1. bookVolume 17 (2019): Issue 1 (October 2019)
Journal Details
License
Format
Journal
First Published
04 Jun 2014
Publication timeframe
2 times per year
Languages
English
access type Open Access

Shakespeare and the Accumulation of Cultural Prestige in Video Games

Published Online: 30 Oct 2019
Page range: 115 - 128
Journal Details
License
Format
Journal
First Published
04 Jun 2014
Publication timeframe
2 times per year
Languages
English

The present article analyses the manner in which AAA action-adventure games adapt, quote, and reference Shakespeare’s plays in order to borrow the bard’s cultural capital and assert themselves as forms of art. My analysis focuses on three major releases: Metal Gear Solid 4: Guns of the Patriots, BioShock: Infinite, and God of War. The article shows that these games employ narrative content from Shakespeare’s plays in order to adopt traits traditionally associated with the established arts, such as narrative depth and complex characters. In addition to this, explicit intertextual links between the games’ respective storyworlds and the plays are offered as ludic rewards for the more involved players who thoroughly explore game space.1

Keywords

Bogost, Ian. 2007. Persuasive games. The Expressive Power of Videogames. Cambridge, Massachusetts: The MIT Press.Search in Google Scholar

Bolter, David J. and Richard A. Grusin. 2000. Remediation: Understanding New Media. Cambridge, Massachusetts: The MIT Press.Search in Google Scholar

Carroll, C. William. 2003. Theories of Kingship in Shakespeare’s England. In A Companion to Shakespeare’s Works. Volume II: The Histories, eds. Richard Dutton and Jean E. Howard, 125–146. Chichester, U. K.: Wiley-Blackwell.Search in Google Scholar

Crawford, Chris. 1984. The Art of Computer Game Design. Berkeley, California: Osborne/McGraw-Hill.Search in Google Scholar

Elleström, Lars. 2010. The Modalities of Media: A Model for Understanding Intermedial Relations. In Media Borders, Multimodality and Intermediality, ed. Lars Elleström, 11–50, Chippenham and Eastbourne: Plagrave Macmillan.Search in Google Scholar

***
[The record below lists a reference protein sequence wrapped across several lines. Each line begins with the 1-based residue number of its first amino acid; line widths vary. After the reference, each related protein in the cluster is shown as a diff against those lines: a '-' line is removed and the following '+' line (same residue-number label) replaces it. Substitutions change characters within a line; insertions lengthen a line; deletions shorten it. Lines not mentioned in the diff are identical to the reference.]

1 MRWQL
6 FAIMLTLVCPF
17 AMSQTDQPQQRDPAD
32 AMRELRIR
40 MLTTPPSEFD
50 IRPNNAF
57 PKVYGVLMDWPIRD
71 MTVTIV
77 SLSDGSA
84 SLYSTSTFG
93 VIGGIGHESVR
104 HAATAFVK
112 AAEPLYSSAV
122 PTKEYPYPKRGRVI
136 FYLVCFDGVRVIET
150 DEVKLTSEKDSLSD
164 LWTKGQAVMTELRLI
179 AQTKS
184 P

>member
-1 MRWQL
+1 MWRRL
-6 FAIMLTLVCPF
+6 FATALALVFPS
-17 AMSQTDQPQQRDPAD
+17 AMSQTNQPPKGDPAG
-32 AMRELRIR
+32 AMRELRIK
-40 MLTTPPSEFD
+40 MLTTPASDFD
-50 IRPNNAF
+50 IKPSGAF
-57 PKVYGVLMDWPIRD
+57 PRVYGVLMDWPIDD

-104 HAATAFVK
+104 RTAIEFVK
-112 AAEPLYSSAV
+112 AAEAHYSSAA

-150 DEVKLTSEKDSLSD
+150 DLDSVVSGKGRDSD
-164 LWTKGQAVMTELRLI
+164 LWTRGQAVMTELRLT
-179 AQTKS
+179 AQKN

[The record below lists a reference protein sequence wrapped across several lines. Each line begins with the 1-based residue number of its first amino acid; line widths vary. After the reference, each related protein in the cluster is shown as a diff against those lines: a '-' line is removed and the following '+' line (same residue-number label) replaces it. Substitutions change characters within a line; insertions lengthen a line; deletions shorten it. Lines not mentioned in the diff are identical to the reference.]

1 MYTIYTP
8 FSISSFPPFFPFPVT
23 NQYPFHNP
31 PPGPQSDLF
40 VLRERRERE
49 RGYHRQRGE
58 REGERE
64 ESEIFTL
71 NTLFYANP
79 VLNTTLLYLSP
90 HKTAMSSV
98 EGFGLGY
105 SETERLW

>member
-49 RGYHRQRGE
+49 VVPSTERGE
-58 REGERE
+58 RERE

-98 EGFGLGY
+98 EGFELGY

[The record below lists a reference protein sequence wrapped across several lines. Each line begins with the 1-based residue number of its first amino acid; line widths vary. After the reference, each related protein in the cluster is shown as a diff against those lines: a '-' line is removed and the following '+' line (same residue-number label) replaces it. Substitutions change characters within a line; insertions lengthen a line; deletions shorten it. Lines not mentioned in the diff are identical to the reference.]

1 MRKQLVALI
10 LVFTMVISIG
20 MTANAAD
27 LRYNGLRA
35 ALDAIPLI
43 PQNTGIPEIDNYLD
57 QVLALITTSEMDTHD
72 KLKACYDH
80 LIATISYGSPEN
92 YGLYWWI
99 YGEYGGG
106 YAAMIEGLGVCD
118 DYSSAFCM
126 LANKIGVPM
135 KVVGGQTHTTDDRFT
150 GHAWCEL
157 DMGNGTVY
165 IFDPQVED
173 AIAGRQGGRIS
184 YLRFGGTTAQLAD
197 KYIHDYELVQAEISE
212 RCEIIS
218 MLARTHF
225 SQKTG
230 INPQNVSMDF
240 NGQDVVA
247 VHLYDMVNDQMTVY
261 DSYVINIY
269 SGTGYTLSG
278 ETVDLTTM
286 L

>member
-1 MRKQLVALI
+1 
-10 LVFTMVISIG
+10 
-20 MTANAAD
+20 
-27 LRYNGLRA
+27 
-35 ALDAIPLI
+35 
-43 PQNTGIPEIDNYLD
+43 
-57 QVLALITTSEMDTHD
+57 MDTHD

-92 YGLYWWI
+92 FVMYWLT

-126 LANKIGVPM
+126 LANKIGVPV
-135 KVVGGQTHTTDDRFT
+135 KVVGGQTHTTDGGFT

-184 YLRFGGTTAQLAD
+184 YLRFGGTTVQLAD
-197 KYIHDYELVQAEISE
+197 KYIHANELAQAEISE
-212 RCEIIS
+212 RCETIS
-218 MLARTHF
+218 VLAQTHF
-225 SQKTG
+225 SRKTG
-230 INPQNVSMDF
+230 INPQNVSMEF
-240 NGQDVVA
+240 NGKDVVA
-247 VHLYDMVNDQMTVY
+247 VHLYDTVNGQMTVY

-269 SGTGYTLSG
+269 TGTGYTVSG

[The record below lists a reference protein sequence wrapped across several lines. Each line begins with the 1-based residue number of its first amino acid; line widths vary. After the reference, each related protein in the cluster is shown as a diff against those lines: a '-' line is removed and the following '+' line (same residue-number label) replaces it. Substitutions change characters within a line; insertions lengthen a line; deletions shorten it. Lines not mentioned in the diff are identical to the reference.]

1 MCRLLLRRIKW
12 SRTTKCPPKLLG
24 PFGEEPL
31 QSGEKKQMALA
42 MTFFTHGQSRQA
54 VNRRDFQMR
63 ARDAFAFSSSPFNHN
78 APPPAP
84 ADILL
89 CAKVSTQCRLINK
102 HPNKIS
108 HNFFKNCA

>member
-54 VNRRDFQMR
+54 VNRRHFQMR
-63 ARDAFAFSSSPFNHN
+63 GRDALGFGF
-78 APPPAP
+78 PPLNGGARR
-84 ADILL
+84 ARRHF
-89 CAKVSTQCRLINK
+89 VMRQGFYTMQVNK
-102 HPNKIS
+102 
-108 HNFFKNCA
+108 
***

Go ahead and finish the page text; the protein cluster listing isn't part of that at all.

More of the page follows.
Fazel, Valerie M. and Louise Geddes, eds. 2017. The Shakespeare User. Critical and Creative Appropriations in a Networked Culture. New York: Palgrave Macmillan.Search in Google Scholar

Fergid, E. Richard. 2014. Education. In The Routledge Companion to Video Games, eds. Mark J. P. Wolf and Bernard Perron, 317–323. London and New York: Routledge.Search in Google Scholar

Herman, David. 2009. Basic Elements of Narrative. Chichester, U. K.: Wiley-Blackwell.Search in Google Scholar

Jenkins, Henry. 2004. Game Design as Narrative Architecture. In First Person: New Media as Story, Performance, and Game, eds. Noah Wardrip-Fruin and Pat Harrigan, 118–30. Cambridge, Massachusetts: MIT Press.Search in Google Scholar

Juul, Jesper. 2014. On Absent Carrot Sticks: The Level of Abstraction in Video Games. In Storyworlds across Media. Toward a Media-Conscious Narratology, eds. Marie-Laure Ryan and Jan-Noël Thon, 173–192. Lincoln and London: University of Nebraska Press.Search in Google Scholar

Klevjer, Rune. 2014. Cut-scene. In The Routledge Companion to Video Games, eds. Mark J. P. Wolf and Bernard Perron, 301–309. London and New York: Routledge.Search in Google Scholar

Mäyrä, Frans. 2014. Culture. In The Routledge Companion to Video Games, eds. Mark J. P. Wolf and Bernard Perron, 293–300. London and New York: Routledge.Search in Google Scholar

Nae, Andrei. 2018. Mission Objective: Carry the White Man’s Burden to Outer Space – The Gamification of Colonization in Dead Space. Ekphrasis vol. 20, no. 2: 157–167.Search in Google Scholar

Nae, Andrei. Forthcoming. The Gamification of Shakespeare in Silent Hill 3 and Manhunt 2: From Reverence to Rejection.Search in Google Scholar

Perron, Bernard. 2007. Genre Profile: Interactive Movies. In Video Game Explosion. A History from Pong to Playstation and Beyond, ed. Mark J. P. Wolf, 127–134. Westport, Connecticut and London: Greenwood Press.Search in Google Scholar

Ryan, Marie-Laure. 2013. Transmedial Storytelling and Transfictionality. Poetics Today vol. 43, no. 4 (Fall): 362–388.Search in Google Scholar

Shakespeare, William. 1996. The Complete Works. Hertfordshire: Wordsworth Editions.Search in Google Scholar

Therrien, Carl. 2007. CD-ROM Games. In Video Game Explosion. A History from Pong to Playstation and Beyond, ed. Mark J. P. Wolf, 121–126. Westport, Connecticut and London: Greenwood Press.Search in Google Scholar

Timplalexi, Eleni. 2018. Shakespeare in Digital Games and Virtual Worlds. Multicultural Shakespeare: Translation, Adaptation and Performance vol. 18, no. 33: 129–144.Search in Google Scholar

Wolf, Mark J. P. 2007. Laserdisc Games. In Video Game Explosion. A History from Pong to Playstation and Beyond, ed. Mark J. P. Wolf, 99–102. Westport, Connecticut and London: Greenwood Press.Search in Google Scholar

Wolf, Mark J. P. 2012. Video Games as Art. In Encyclopedia of Video Games. The Culture, Technology, and Art of Gaming, ed. Mark J. P. Wolf, 39–42. Santa Barbara, California; Denver, Colorado; Oxford, England: Greenwood.Search in Google Scholar

Recommended articles from Trend MD

Plan your remote conference with Sciendo